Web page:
The government disputed Mr Grieve’s claims about the process for reviewing reports, and argued that the time taken to clear the Russia report was “not unusual”. Responding to questions in both Houses, ministers argued that the content of the report required careful scrutiny and the process of reviewing it before publication could not be rushed.
Remarkably, however, that work was completed during the general election campaign and the Prime Minister cleared the Russia report for publication the day after the poll. However, with no ISC in place, there is no Committee to publish it.
It is worth noting that the Russia report was not published before the general election because the government did not complete its review process before Parliament was dissolved, while publication is delayed now by the government’s failure to provide Parliament with its nominees for the ISC's membership.
The Russia report situation is a striking example of the extent to which the work of this parliamentary committee is constrained by the executive.
When the two Houses finally approve the membership of the ISC, the Committee’s first task will be to appoint a chair. Following changes introduced in the 2013 Justice and Security Act, the ISC chairmanship is no longer in the gift of the Prime Minister. Instead, the Committee chooses its own chair from among its members.
Press reports in March suggesting that former Transport Secretary Chris Grayling was the Prime Minister’s preferred candidate to chair the committee caused some consternation, even among Conservative MPs. The outgoing holder of the position, Dominic Grieve, was widely respected as an independent chair who was prepared to explore the limits of the Committee’s powers and did not shy away from drawing attention to the government’s lack of cooperation with the Committee. Mr Grayling’s appointment to the Committee, with a view to him being chosen as chair, would suggest that the Prime Minister is keen to ensure a more compliant ISC. However, even if Parliament were to approve the Prime Minister’s nominees, it is by no means a foregone conclusion that his preferred candidate to chair the committee could rely on the support of the majority of its members.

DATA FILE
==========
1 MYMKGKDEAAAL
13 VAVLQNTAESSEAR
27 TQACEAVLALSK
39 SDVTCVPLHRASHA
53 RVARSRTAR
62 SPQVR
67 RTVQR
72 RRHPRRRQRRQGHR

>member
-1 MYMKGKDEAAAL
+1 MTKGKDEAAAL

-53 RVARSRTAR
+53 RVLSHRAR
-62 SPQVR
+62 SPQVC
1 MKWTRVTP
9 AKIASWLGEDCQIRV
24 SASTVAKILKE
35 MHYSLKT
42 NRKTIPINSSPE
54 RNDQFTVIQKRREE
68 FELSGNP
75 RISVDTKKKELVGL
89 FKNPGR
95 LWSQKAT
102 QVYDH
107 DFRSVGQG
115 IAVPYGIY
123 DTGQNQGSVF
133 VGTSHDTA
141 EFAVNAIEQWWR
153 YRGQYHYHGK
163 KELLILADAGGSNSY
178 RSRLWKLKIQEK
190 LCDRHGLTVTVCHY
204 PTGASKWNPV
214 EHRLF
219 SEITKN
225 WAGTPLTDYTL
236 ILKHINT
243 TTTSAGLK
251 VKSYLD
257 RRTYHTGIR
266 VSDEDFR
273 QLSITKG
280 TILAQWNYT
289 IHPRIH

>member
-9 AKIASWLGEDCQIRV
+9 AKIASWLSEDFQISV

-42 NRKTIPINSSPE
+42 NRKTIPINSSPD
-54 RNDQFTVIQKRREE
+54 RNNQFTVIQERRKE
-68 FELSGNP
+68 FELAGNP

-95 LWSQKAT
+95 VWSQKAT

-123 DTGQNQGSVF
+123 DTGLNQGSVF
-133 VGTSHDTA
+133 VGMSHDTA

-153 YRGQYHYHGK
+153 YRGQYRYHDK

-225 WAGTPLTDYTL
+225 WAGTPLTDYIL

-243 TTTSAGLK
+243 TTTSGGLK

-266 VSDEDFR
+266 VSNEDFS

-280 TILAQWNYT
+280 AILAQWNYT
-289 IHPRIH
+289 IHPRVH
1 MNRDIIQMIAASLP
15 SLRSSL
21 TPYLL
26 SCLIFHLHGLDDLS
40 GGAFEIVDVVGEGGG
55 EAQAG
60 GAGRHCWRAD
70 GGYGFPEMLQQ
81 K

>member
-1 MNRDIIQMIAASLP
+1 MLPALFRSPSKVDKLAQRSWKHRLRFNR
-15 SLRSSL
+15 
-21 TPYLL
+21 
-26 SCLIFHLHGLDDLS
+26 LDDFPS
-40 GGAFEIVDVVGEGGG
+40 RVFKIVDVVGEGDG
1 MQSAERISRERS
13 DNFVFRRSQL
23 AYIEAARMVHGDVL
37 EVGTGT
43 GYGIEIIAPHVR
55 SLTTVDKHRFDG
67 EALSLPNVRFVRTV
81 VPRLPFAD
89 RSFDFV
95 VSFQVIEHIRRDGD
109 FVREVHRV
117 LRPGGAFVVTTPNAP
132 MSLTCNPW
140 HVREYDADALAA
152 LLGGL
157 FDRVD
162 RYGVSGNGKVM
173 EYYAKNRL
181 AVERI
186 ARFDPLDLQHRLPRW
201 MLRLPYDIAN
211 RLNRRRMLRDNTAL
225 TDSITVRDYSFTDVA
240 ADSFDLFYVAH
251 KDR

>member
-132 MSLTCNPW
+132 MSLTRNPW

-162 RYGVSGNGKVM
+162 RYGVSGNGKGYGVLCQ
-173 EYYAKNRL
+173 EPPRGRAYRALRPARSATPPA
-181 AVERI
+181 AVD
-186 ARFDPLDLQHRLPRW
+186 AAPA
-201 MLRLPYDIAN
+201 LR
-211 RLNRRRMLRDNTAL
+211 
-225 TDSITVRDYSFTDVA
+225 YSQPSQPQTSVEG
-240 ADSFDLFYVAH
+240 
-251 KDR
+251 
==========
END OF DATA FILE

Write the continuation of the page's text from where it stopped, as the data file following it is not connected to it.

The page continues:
The Covid-19 pandemic will inevitably have an impact on the ISC, which will need to devise a way to operate safely and securely under the current restrictions.
The ISC meets in secure Cabinet Office premises rather than on the parliamentary estate, but security concerns are likely to preclude the use of virtual meetings of the kind adopted by other parliamentary committees.
The ISC’s long-running China inquiry is likely to be particularly heavily impacted by recent events, and may well include a review of biosecurity.
The Committee may also wish to look at the role of the UK’s national security apparatus in responding to the current crisis, not least in light of reports that the 2 June meeting of the National Security Council (which brings together ministers and intelligence chiefs) was the first since January.
The ISC is also yet to complete inquiries into right-wing terrorism and Northern Ireland-related terrorism. The terrorist attacks in London in November 2019 and February 2020 are also likely to be on the Committee’s agenda, not least because the ISC commented on the effectiveness of deradicalisation programmes in prisons as part of its inquiry into the 2017 terrorist attacks in the UK.
It is to be hoped that the ISC is soon in a position to progress these inquiries. This is not the first occasion on which there have been delays in appointing the Committee or clearing its reports for publication, but the government’s insistence that recent examples of bad practice are the norm suggests a worrying disregard for democratic oversight of intelligence in the UK.
Robust and continuous oversight of intelligence is a necessary feature of democracy, and is also vital to the preservation of national security.